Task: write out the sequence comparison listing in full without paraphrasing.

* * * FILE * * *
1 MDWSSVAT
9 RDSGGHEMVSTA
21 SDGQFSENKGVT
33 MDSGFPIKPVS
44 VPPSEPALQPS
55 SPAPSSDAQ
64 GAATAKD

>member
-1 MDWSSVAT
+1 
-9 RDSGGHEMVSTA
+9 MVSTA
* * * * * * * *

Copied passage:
1 MDWSSVAT
9 RDSGGHEMVSTA
21 SDGQFSENKGVT
33 MDSGFPIKPVS
44 VPPSEPALQPS
55 SPAPSSDAQ
64 GAATAKD

>member
-1 MDWSSVAT
+1 
-9 RDSGGHEMVSTA
+9 MVSTA